Pioneering contributions usually come the way of those who happen to be lucky enough to be at the right place at the right time and who have the good fortune to be teamed with the right kinds of colleagues who can share the burdens and excitements of creative endeavor. At various times and places, and on several emerging issues during the nineteen seventies and eighties, I was the very privileged beneficiary of such combinations of circumstances:

  1. In 1965, I collaborated with Professor Roger Revelle and other teaching fellows to design and teach the world’s first college course on the environment at Harvard University. Professor Revelle, a distinguished physical scientist of many achievements, was the discoverer of the rising levels of atmospheric carbon dioxide and the consequences of this for climate change. He was also adept at social sciences, including demography, anthropology and human behavior. This rare, multidisciplinary course was entitled “Natural Sciences 118: Population, Resources and the Environment” and was one of the most popular courses at Harvard, attended by Al Gore, Benazir Bhutto and many others who later became global leaders sensitive to environmental issues.
  2. In 1971, I was appointed by the Prime Minister of India, Mrs Indira Gandhi to head the newly formed national agency for the environment, as a division in the Ministry of Science and Technology. This was the first official environmental agency in a developing country and the seventh worldwide. During my five years as director of this body, my co-workers and I created a wide range of official policies, programmes and projects that subsequently were adopted by the states of India and by countries overseas. As a representative of the Government of India, I was in a position to play a major role in the creation and evolution of the United Nations Environment Programme (UNEP).
  3. In 1976, I was appointed by Maurice Strong, then the Executive Director of UNEP to design, establish and head Infoterra, the first global environmental information system. Infoterra was an inter-governmental agency providing users access to sources of environmental information and expertise globally. During the five years of my tenure, the team had built up a membership in Infoterra of 120 countries, each with high-level agencies acting as focal points, supplying and using information on environmental issues. Infoterra continued to be the prime source for such information for more than 20 years before its services were overtaken by the Internet.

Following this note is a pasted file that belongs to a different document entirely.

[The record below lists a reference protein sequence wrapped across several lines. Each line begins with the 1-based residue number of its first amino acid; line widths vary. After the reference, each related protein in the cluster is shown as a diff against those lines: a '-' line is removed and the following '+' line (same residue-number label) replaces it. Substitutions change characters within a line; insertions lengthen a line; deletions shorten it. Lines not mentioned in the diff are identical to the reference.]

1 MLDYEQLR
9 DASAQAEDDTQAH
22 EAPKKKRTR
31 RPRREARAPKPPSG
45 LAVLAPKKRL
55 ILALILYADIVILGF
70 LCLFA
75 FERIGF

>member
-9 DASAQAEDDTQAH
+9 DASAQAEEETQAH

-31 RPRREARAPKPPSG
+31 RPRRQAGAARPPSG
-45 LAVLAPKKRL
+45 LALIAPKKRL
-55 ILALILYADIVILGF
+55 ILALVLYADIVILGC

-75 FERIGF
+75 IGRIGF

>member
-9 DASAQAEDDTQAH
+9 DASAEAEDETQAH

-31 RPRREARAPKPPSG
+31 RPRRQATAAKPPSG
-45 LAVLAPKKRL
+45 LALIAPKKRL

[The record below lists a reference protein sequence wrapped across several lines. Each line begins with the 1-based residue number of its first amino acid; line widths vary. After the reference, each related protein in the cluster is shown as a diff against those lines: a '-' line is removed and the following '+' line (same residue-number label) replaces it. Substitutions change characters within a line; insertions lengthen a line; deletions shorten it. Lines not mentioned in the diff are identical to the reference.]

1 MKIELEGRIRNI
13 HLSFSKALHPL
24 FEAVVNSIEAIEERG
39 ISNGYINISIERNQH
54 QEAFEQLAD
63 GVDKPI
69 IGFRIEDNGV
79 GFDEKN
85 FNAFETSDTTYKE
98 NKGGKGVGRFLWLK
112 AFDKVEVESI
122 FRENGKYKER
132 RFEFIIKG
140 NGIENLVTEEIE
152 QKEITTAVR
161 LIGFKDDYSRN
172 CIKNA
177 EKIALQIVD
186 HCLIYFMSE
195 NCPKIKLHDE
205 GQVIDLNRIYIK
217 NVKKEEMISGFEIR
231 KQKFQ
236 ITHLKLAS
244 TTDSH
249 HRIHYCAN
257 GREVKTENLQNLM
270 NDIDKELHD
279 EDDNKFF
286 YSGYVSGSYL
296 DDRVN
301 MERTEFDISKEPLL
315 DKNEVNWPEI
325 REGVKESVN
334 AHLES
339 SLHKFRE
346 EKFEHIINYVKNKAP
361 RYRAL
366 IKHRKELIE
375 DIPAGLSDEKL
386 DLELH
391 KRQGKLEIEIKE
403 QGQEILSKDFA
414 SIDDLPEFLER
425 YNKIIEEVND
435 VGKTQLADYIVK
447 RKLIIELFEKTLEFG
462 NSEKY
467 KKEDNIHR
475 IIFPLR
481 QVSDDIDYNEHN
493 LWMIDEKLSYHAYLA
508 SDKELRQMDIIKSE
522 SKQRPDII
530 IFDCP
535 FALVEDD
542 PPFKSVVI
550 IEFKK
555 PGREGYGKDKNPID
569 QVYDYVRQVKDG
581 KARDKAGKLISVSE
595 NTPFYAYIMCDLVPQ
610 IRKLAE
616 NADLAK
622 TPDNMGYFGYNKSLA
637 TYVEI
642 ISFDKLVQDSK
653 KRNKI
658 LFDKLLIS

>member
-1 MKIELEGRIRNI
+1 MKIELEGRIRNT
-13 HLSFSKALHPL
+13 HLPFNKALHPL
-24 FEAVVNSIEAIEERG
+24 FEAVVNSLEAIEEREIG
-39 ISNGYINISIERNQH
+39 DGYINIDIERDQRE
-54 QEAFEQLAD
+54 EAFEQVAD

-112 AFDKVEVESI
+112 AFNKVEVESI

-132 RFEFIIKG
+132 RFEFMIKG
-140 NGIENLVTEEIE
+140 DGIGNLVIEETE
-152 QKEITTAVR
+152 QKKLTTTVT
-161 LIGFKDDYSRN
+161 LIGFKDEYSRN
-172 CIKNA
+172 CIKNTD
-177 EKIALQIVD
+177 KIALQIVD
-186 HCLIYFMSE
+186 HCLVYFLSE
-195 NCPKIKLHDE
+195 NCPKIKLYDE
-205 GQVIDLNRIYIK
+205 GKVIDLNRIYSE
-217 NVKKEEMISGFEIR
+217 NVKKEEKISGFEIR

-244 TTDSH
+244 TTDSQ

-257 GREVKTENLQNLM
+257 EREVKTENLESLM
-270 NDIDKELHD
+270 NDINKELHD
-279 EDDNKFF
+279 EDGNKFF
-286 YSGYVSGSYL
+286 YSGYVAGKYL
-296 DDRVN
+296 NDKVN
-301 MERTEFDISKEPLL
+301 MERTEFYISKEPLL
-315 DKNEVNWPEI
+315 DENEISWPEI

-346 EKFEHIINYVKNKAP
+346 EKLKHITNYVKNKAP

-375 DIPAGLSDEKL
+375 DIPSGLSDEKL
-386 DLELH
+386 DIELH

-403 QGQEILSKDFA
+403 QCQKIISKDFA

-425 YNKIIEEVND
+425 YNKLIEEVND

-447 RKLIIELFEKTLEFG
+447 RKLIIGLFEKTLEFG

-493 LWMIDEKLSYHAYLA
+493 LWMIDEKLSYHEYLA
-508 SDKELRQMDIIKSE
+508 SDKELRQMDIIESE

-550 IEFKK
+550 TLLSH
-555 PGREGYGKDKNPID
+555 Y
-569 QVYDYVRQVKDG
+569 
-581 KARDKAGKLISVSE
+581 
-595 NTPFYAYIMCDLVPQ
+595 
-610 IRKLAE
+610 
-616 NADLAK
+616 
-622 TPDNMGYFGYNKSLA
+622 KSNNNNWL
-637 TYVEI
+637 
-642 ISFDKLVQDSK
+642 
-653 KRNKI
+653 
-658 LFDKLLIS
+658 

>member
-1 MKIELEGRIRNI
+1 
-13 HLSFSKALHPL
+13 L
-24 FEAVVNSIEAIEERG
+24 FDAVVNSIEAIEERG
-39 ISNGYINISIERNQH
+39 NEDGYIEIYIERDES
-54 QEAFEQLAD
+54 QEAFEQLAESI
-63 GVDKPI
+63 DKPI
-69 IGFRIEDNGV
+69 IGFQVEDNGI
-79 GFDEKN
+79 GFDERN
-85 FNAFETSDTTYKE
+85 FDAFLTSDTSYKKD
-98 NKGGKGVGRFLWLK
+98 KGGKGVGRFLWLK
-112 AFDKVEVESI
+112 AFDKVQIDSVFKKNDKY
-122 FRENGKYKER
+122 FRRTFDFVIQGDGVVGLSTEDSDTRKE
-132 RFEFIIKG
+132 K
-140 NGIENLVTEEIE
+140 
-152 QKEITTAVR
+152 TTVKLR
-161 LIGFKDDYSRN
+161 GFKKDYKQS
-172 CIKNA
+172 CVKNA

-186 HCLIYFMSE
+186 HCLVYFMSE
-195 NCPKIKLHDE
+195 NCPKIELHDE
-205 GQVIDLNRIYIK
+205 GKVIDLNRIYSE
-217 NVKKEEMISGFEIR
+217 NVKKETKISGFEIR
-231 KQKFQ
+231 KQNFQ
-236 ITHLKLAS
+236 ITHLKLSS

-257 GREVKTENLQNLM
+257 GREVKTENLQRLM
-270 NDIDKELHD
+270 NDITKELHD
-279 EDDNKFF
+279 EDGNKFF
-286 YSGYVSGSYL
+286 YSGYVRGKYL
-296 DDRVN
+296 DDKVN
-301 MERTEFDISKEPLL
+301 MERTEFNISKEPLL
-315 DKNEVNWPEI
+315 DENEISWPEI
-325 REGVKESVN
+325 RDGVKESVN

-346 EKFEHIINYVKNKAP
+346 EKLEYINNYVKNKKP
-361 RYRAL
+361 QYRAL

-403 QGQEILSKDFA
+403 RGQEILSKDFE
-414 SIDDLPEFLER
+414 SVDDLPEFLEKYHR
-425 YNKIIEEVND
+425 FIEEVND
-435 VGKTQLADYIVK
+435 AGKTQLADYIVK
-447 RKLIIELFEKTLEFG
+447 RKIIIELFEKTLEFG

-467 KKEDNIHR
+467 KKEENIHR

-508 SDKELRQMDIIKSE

4. In 1980, I was an active member of the small team from IUCN, supported by experts from partner organisations UNEP and WWF, which prepared the World Conservation Strategy, the first publication (launched on 5 March 1980) to present the concept of “Sustainable Development”. Subsequently, as Special Advisor to the Brundtland Commission (WCED), I assisted the Commission in making the concept a central part of its recommendations, and then as Chairman of the NGO Forum at the First Earth Summit in Rio de Janeiro (1992), helped in raising the concept to the level of international commitment.
  5. In 1982, I set up the world’s first social enterprise dedicated to sustainable development, the Development Alternatives Group, which consisted of DA, the not-for-profit flagship entity responsible for Innovation, TARA, the commercial wing responsible for Incubation and Implementation of the Group’s products and services, and People First, the conscience-keeper of the Group to ensure the highest levels of integrity for all its operations. The DA Group continues till today to be among the largest and most effective social enterprises